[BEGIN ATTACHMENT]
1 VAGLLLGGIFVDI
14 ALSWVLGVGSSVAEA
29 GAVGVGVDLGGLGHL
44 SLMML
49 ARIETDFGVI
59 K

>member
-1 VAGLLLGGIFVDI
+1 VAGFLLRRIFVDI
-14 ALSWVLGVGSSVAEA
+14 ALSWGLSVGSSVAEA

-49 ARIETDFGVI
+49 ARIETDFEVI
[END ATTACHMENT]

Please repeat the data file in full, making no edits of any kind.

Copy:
1 VAGLLLGGIFVDI
14 ALSWVLGVGSSVAEA
29 GAVGVGVDLGGLGHL
44 SLMML
49 ARIETDFGVI
59 K

>member
-1 VAGLLLGGIFVDI
+1 VAGFLLRRIFVDI
-14 ALSWVLGVGSSVAEA
+14 ALSWGLSVGSSVAEA

-49 ARIETDFGVI
+49 ARIETDFEVI